Carlton, 70, describes Palma as "a very chill place." Jazz plays in the background, as he speaks. While there might be sports on the TV, the volume's muted. Numerous overhead lamps with different-colored shades hang down from the ceiling, yet the place remains dimly lit. Leather chairs allow people to hunker down comfortably. If a pack of Millennials wanders in and starts getting loud, acting as if they're hooting it up at a LoDo nightclub, chances are a regular will tell them to pipe down. Carlton's bar definitely feels like it's from a different era.
Also within Carlton's lounge, there's a walk-in humidor featuring his line of Palma Cigars prominently on display, ready for sale individually or by the box. (There are also a couple dozen other cigars for sale, made elsewhere. )
Within Carlton's line, there are seven different blends, which incorporate different combinations of filler leaves from the Dominican Republic, Nicaragua, Honduras, and Peru. The wrapper leaves, which provide 75 percent of the the flavor, come from places like the Dominican Republic, Nicaragua, Ecuador -- and even Pennsylvania and Connecticut. Regarding that latter New England state, Carlton says, "That's some of the most sought after tobacco in the world." The cigars come in classical shapes, and varying thicknesses and lengths: robustos, coronas, toros, and torpedos (with pointed tips).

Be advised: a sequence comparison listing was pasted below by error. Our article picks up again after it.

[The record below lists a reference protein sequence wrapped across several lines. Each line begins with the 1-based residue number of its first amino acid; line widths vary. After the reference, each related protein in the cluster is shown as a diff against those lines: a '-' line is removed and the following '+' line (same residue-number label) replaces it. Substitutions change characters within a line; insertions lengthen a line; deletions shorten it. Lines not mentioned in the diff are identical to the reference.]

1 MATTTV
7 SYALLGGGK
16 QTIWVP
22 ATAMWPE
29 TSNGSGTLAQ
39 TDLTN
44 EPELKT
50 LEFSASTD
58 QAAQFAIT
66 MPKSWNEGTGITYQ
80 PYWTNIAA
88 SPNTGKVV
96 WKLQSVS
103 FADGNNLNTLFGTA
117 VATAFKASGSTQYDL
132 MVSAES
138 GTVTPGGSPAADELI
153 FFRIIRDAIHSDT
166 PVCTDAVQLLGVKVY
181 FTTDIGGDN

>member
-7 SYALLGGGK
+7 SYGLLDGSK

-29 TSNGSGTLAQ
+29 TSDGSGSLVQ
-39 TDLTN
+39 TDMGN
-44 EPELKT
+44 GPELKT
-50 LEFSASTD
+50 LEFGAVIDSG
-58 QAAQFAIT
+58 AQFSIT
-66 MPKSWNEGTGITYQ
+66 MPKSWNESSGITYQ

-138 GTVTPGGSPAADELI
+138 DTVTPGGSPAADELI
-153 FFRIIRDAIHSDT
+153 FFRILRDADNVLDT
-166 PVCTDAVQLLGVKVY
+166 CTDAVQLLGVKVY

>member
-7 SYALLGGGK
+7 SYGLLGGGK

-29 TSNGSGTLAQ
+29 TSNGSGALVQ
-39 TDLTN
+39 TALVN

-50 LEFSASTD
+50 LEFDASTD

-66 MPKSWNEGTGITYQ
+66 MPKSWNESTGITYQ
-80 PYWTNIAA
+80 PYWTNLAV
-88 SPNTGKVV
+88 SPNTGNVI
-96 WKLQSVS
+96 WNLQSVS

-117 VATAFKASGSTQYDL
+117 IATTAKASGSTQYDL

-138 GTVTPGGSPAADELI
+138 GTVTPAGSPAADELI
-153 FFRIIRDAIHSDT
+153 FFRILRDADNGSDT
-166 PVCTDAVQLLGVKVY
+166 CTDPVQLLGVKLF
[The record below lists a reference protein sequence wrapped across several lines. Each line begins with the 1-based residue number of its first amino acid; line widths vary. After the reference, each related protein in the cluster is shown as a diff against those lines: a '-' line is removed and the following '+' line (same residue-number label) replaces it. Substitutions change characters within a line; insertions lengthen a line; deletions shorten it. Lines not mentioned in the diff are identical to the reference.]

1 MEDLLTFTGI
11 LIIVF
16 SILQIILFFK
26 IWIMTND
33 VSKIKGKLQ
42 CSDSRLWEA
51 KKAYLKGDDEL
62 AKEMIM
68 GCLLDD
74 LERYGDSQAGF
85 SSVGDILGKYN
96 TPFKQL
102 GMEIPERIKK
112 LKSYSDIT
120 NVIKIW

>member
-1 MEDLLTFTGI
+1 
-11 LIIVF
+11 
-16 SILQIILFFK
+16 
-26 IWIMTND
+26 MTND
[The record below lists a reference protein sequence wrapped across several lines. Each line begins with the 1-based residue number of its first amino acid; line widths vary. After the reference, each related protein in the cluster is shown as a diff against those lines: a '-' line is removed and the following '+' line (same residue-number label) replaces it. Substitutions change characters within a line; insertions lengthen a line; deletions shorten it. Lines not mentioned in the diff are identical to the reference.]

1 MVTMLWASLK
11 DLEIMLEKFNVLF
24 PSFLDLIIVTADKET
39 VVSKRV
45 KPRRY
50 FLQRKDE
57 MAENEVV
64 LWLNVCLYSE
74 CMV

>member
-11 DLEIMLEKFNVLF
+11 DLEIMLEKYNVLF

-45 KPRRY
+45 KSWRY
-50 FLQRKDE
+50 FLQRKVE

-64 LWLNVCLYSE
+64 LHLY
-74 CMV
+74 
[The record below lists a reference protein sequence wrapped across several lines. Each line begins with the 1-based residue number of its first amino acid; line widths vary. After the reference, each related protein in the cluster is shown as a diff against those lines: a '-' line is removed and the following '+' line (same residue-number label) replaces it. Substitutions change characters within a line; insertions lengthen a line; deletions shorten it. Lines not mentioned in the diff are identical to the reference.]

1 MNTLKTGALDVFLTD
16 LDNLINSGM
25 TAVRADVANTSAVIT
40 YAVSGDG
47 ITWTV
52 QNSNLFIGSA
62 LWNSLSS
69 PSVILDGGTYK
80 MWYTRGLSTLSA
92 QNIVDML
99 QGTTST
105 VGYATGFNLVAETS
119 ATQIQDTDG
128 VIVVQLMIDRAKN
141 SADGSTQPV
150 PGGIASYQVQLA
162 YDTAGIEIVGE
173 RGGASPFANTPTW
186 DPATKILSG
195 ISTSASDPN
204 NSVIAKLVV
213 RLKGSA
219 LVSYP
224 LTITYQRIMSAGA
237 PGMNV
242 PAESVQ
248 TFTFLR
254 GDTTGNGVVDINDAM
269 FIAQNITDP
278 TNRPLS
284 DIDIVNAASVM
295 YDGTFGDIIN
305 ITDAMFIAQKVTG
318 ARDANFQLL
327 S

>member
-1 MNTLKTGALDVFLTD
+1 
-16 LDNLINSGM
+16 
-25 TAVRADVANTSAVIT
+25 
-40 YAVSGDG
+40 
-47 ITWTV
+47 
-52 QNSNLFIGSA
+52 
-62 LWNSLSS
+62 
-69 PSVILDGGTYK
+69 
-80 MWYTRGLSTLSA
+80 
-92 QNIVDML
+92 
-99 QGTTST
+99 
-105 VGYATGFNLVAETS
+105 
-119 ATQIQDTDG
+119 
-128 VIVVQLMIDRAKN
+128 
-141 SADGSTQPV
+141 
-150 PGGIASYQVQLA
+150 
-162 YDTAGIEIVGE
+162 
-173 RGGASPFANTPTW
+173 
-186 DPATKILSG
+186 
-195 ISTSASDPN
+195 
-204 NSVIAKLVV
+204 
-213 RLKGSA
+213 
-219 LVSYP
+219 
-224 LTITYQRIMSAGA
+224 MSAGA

Carlton describes his mildest cigar as a "blend of Dominican filler [leaves], two years aged. It has a Connecticut shade wrapper, which is synonymous with a nice creamy-nutty flavor. And it's a very nice, smooth cigar. It's one I would smoke like with coffee in the morning." Then there are special orange label cigars, incorporating tobacco aged for five years -- a blend of five different types of leaves hailing from the Dominican Republic, Nicaragua, and Honduras -- as well as a corojo wrapper from Ecuador, which gives the cigar a "nice, cinnamon-nutmeg flavor. It's very good. It's my most popular cigar, by far."
Those orange label cigars are popular, indeed -- and the labels are orange for a very specific reason. The Denver Broncos recently bought a thousand of them in order to celebrate the Pro Football Hall of Fame inclusion of their late owner Pat Bowlen and retired cornerback Champ Bailey.